An Atlanta police car with broken windows and a bullet hole in the windshield sits on Pryor Street in downtown Atlanta where police say a woman who was in custody began shooting at officers from the back seat of the patrol car Thursday evening April 30, 2015. The suspect, who police say they found in a stolen car, died after being transported to the hospital. Ben Gray /
Photo: Ben Gray
Photo: Ben Gray

Family of woman killed after firing at APD questions procedures

Family and friends of Alexia Christian gathered Saturday near where she died two days earlier after Atlanta Police officers shot her while she was in the back of a patrol car.

Police say Christian, 26, fired at officers first, after escaping from handcuffs in the back of the police cruiser. Christian’s mother and grandfather said she did not deserve to die and that APD failed to follow proper procedure.

“If you look at her arrests, she was not in there for no violent crimes,” Felecia Christian said of her daughter. “She might have stolen a car here or there; she was a wild child. She didn’t do anything that would deserve her to be dead. She did nothing to deserve death.”

APD declined to comment on the family’s remarks Saturday.

Atlanta Police Chief George Turner said Friday that Christian managed to free one hand while handcuffed and used a stolen gun to fire three shots at two officers. The officers were not hit, and instead returned fire, hitting Alexia Christian in the car, parked near Underground Atlanta.

Christian, a mother of two, died after being taken to Grady Memorial Hospital.

The officers involved, Jeffery Cook and Omar Thyme, had responded to a request from Fulton County Police about a possible stolen white Ford truck seen in downtown Atlanta. The driver, later identified as Christian, was handcuffed and placed in the back of a patrol car, Turner said. But she was not extensively searched, he said.

“It was clear to us the officer did not search her prior to putting her in the back of the car,” Turner said Friday.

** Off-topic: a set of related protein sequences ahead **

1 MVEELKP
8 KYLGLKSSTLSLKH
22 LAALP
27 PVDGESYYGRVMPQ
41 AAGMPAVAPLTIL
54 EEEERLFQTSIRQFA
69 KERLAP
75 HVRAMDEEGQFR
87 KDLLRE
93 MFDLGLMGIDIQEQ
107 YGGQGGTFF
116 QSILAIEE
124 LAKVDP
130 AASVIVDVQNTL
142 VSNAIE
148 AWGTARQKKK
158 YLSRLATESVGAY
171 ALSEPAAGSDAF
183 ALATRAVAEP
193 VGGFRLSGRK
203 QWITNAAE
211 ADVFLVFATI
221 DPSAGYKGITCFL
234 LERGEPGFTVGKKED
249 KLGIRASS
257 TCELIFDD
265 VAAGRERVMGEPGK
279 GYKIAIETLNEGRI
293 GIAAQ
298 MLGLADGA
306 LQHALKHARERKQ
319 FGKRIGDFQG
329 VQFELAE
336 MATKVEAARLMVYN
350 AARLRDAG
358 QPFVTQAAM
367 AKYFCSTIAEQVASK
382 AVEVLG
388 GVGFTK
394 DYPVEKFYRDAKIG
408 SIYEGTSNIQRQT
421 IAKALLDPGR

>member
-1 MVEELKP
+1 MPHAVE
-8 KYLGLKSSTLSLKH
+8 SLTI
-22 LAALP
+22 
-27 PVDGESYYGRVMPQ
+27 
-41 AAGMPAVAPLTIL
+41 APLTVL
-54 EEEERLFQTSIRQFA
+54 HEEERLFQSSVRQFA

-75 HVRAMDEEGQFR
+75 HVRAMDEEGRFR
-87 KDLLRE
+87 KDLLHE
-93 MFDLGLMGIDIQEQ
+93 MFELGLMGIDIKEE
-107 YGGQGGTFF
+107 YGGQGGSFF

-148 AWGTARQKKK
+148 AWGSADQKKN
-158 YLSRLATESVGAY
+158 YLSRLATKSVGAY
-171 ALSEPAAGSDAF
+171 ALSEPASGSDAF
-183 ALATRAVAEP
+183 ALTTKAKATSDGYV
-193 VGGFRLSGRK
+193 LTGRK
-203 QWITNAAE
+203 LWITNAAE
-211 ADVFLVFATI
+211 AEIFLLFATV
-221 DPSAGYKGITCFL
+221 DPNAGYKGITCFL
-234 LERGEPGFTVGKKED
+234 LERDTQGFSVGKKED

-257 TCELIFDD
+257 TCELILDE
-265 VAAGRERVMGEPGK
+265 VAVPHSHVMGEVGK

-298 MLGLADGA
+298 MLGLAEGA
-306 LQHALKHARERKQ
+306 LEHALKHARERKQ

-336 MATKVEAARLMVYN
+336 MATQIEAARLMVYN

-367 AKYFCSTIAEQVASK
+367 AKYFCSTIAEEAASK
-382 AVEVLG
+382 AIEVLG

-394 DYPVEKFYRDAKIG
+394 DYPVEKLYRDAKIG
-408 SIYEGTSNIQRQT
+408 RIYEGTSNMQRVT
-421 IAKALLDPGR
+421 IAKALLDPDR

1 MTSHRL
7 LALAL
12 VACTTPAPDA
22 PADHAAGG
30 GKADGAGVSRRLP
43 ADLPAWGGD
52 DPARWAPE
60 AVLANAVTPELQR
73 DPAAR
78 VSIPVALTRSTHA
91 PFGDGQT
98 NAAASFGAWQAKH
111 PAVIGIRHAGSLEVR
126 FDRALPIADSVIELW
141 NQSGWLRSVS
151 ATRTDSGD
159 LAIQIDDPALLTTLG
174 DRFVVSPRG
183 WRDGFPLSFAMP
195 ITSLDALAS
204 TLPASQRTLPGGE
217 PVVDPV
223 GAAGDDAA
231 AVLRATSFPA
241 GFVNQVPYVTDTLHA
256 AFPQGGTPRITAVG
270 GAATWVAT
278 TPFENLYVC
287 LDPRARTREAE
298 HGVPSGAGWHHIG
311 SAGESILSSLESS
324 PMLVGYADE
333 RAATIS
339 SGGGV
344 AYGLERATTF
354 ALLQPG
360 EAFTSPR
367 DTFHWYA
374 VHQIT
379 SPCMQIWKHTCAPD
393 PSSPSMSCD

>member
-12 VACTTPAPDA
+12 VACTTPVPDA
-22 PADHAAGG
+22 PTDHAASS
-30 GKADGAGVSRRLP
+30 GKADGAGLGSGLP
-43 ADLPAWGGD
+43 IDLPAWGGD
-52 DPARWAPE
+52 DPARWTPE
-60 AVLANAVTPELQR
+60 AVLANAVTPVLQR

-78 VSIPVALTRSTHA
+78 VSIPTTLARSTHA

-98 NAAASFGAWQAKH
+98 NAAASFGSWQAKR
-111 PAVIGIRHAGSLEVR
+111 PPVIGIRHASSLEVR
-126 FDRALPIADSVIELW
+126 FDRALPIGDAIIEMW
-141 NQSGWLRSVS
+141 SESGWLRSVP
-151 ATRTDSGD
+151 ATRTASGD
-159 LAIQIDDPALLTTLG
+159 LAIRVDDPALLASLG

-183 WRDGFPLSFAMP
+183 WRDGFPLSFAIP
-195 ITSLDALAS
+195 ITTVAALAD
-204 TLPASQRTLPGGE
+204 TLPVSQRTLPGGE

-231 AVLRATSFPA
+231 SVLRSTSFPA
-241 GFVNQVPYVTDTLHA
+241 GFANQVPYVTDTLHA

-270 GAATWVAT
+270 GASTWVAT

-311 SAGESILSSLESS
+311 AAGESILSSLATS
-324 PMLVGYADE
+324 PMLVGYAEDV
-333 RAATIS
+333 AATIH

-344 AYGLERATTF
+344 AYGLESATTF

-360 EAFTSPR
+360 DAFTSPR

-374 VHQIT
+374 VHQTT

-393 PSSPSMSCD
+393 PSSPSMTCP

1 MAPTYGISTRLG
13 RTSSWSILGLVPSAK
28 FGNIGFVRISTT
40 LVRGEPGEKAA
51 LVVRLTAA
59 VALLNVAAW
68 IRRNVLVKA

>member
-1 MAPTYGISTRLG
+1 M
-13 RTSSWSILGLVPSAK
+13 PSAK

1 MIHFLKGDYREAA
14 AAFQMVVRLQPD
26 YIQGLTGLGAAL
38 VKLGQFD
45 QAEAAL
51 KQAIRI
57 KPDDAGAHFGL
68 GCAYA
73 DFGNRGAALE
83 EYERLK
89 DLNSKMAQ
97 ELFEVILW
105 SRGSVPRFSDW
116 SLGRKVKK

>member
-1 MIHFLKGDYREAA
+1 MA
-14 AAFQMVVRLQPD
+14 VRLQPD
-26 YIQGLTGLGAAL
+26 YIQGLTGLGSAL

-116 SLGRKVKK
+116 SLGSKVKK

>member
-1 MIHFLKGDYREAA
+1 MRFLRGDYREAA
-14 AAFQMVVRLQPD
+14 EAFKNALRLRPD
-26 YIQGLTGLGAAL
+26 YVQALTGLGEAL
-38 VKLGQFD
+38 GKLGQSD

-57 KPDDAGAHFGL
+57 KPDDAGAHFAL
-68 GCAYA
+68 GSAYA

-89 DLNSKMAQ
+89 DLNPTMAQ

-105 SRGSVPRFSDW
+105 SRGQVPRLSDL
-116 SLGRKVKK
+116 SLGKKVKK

And that was a crucial mistake, Lucius Christian, the woman’s grandfather said Saturday.

“She wasn’t supposed to be gunned down like that,” he said. “That was very ugly. They were supposed to have searched her. She didn’t even weigh 100 pounds. You can’t see a gun on a 100-pound person? It shouldn’t have never happened.”

Lucius Christian, of southwest Atlanta, questioned whether his granddaughter actually had a gun.

“She shouldn’t have, if she did,” he said. “If she did, it was their fault. It wasn’t hers. She was in city police custody. The minute they put handcuffs on her, the minute she entered the back seat of that police car, she was in police custody.”

Christian said he has spoken with attorneys but declined to say if the family plans to seek civil penalties against the officers, the police department or the city. But, he made clear he believes the police should face punishment.

“If they’re found guilty, which I feel they are, they should be held accountable by all means,” he said.

Chief Turner said it was not known whether the officers patted down Christian at all. As officers asked Christian her name, she fired three shots, narrowly missing the officers, Major Darryl Tolleson said Friday. Cook and Thyme “missed getting killed by an inch,” Tolleson said.

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Staff writer Alexis Stevens contributed to this article.